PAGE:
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On the good neutrality of free software

From: Lorenzo L. Ancora
Subject: On the good neutrality of free software
Date: Thu, 5 Aug 2021 21:00:05 +0000
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Hi all,
just sharing a personal reflection in broken English. I would like to preemptively sensitize you on the dangers of allowing the political exploitation of the free software community.

I think anyone who accepts that free software can be subdued to or exploited for politic endings does not deserve to represent any entity which fights for freedom and independence: whoever becomes a political tool loses any credibility in defining or supporting freedom, because their intellectual dignity is now sold. No matter the contents of the political message, software and politics should remain separated and if a software has become a political tool you should reject it, both for your dignity and for the safety of your visitors and of your collaborators.

A software has the sole task of solving a user problem and any functionality that is bound to cause further problems is by definition an anti-feature. Free software relies on the community that supports it, and if its author has behaved unprofessionally for years, abusing the popularity of his/her software for his/her own personal endings, it means that he/she has ignored the needs of the end users and the will of his/her collaborators, therefore it is legitimate - if not morally binding - to consider that such individual does not have the needs of end users at heart but only his own notoriety and therefore could concretely engage in immoral activities in future, like inserting malicious characteristics or conveying controversial if not dangerous messages. Because of automatic updates, extensions and dynamic dependencies, the FSD cannot prevent those kind of abuses once a software is approved and the only solution is to proactively reject programs from controversial authors or with a negative history.

Think about this: software can be abused to convey protest messages... in the same way that it can be abused to convey discriminatory, racist, sexist, slander, nazi, fascist messages. This is all part of politics, and so admitting political messages into software also means approving of all these things. And, in the FSD, you have to literally hit the "Approve" button.

If I hide political messages in my code, am I writing an algorithm or a political pamphlet? The answer is not obvious, but as you know I am a simple person: an algorithm decays to a political pamphlet when political thoughts are a direct consequence of reading it. In the same way a software tool decays to a tool of propaganda when the end user is forcefully exposed to political messages during any step required to use it.

So, while it is true that free software should have a place in the Free Software Directory, can we say the same for a tool of propaganda? And for a political pamphlet? Are you really approving a software... or is it instead something totally different? In reality, here the software is a red herring which distracts you from the fact that the message is the real payload you are resharing. :-)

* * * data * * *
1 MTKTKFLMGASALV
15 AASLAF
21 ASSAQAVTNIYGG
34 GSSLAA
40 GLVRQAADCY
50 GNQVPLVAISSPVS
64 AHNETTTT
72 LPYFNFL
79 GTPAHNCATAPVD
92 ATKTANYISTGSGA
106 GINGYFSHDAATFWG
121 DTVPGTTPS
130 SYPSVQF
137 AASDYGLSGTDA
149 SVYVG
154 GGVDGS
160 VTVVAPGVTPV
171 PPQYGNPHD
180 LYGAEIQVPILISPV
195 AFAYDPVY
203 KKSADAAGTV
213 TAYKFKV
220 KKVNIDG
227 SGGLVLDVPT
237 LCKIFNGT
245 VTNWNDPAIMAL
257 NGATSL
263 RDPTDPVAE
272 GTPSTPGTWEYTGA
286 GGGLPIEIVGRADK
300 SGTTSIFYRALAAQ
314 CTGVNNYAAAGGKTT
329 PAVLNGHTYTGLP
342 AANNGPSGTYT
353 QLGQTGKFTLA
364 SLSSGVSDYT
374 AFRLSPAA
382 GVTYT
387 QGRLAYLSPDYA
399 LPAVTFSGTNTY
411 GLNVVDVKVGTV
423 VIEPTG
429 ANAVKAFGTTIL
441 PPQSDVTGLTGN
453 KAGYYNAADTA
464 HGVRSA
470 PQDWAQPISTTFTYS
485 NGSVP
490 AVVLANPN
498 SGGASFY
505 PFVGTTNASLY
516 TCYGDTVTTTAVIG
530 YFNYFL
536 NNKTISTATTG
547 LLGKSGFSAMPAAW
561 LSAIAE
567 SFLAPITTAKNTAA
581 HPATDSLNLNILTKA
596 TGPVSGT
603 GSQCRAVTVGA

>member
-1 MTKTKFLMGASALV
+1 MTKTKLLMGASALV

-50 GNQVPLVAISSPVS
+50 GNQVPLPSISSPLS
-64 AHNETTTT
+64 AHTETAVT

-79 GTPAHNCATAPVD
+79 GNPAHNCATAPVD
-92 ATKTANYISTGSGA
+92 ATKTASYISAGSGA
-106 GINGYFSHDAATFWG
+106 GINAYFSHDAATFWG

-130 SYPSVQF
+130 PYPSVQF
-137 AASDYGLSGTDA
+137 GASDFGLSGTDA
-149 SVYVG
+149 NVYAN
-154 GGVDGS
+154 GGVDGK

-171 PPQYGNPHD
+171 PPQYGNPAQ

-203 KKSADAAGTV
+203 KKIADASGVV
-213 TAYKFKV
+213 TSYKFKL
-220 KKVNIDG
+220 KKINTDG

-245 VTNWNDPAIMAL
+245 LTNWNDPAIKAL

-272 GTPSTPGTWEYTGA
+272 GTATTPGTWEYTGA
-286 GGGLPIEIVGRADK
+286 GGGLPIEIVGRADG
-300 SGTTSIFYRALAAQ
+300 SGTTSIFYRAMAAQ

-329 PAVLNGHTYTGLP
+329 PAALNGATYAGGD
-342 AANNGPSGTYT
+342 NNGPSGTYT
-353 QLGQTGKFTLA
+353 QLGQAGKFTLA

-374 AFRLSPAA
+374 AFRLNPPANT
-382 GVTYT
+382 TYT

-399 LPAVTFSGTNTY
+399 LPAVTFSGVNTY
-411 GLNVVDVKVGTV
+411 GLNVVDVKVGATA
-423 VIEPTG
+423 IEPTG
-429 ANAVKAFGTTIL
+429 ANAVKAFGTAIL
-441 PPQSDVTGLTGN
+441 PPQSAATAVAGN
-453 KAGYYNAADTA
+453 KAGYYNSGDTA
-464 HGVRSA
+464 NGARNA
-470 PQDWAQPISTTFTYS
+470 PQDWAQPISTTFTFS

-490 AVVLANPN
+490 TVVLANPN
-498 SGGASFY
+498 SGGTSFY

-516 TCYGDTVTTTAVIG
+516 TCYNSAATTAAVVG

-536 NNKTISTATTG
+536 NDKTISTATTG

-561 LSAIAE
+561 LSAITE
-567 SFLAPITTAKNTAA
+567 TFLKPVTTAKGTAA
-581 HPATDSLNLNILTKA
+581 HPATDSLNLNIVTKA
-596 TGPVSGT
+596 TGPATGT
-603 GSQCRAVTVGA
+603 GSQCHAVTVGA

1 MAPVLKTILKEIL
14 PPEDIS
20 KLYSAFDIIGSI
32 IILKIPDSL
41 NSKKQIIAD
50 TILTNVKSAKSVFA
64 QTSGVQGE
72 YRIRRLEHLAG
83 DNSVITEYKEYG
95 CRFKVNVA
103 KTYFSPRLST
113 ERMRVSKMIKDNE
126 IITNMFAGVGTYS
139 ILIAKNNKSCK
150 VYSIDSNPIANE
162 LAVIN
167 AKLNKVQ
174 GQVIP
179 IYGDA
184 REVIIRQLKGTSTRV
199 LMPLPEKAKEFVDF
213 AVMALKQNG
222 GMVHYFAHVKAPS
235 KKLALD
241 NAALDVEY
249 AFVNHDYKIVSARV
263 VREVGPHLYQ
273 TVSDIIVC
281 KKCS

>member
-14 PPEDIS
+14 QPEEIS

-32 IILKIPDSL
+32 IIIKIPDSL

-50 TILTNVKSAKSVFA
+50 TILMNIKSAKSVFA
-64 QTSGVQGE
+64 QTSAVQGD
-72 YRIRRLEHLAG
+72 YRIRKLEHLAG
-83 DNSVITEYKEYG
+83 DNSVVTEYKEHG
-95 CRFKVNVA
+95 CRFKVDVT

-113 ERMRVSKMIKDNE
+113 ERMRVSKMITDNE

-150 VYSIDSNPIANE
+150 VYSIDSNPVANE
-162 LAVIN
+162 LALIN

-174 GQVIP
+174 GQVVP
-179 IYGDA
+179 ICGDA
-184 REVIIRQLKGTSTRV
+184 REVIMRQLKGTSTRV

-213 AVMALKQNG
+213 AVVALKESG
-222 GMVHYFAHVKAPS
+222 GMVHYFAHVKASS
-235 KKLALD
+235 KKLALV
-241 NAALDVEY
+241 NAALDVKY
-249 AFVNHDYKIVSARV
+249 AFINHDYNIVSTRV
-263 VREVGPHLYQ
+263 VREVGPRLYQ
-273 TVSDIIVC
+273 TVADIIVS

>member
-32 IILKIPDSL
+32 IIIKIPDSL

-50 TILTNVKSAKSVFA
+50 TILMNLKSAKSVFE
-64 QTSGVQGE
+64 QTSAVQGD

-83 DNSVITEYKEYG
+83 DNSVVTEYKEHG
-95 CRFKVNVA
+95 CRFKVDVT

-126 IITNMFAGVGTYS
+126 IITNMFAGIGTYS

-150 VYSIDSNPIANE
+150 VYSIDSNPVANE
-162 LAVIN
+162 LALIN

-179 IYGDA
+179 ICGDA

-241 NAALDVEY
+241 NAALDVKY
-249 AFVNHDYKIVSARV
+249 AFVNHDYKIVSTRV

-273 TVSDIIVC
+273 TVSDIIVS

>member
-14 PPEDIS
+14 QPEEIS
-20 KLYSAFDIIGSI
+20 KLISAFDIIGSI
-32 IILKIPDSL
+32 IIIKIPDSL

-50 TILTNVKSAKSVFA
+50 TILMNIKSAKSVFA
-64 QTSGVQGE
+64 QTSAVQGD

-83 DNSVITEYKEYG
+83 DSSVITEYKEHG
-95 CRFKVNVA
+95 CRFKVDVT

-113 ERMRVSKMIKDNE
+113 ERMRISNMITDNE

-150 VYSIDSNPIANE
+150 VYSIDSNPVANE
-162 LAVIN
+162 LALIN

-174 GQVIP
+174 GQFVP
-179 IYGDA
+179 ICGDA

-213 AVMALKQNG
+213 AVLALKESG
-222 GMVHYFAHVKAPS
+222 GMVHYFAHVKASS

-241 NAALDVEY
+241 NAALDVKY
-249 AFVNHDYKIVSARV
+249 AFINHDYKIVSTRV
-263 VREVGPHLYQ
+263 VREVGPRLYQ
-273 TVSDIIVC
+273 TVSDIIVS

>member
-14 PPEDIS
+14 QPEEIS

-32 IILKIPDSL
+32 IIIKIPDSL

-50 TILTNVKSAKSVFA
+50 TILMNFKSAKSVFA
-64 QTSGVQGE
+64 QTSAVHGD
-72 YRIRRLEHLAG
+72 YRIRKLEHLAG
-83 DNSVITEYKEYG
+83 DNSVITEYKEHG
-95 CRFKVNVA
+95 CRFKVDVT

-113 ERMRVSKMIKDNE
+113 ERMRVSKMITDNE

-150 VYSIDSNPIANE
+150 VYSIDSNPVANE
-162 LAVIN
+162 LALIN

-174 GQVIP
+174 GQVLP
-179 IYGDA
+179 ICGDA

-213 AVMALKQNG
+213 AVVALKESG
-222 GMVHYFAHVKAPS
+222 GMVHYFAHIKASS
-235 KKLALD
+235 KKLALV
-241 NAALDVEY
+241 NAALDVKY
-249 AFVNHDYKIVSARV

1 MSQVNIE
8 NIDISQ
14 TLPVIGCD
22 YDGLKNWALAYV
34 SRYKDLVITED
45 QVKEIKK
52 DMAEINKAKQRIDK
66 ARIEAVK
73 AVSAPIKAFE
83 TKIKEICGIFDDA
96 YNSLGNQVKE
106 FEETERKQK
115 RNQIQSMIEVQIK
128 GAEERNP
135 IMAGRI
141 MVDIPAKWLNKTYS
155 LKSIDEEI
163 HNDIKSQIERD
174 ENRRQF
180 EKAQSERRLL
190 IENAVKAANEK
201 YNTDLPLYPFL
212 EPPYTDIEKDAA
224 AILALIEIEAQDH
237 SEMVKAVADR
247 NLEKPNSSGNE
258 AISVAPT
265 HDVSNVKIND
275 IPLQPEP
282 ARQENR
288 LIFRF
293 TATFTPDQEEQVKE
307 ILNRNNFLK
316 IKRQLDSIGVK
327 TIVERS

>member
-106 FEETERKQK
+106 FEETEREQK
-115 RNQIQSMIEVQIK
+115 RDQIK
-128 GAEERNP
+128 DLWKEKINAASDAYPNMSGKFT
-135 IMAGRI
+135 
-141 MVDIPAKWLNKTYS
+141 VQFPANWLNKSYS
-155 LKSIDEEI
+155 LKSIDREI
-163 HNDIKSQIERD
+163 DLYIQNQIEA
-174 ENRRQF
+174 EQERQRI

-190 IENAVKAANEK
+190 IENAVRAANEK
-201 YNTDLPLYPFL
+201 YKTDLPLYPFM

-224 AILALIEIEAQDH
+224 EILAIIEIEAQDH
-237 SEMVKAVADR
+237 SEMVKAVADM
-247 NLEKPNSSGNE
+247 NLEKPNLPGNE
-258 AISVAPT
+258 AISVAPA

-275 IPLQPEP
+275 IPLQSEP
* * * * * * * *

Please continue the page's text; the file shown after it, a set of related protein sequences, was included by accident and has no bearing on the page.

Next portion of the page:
In my opinion, there is little difference from a software published with political endings and a proprietary software, because the 4 fundamental freedoms that define free software are in this case exploited with the purpose of giving notoriety to a political message each time the source is reshared. If that's not enough, now I'll let you reflect on one thing: people who live in countries that censor access to this software and who may or may not have voted their government, run a risk every time they access the source code and that risk is caused by the political message conveyed by the author, who failed to remain professional. Consequently, I think it is fair to estimate that these users might suffer an unfair disadvantage and that for them the software is no longer free, but instead comes with disadvantages that create a situation of inequality in relation to the other users.

A similar situation occurs when the attached message is of a sexual or racial nature (those things in fact are hot politic topics), because not only is it not inherent to the purpose of the software but it inevitably damages part of the community and reduces people's trust in free software, slowing down its diffusion in the professional environments.

My point of view is not convenient, because you can always gain lots of visitors and popularity by accepting the transformation of free software into a tool to pursue side endings but it is like the egg and the hen: accepting politics in the free software community is the little egg, refusing it is the prolific hen. Doesn't everybody like hens? ;-)

I hope this crude considerations will suffice to convince you - if you are yet unsure - of the need to limit the presence of political, sexual and racial messages in the free software community, because they always do direct or indirect damage to the reputation of the entire group.

Best regards,
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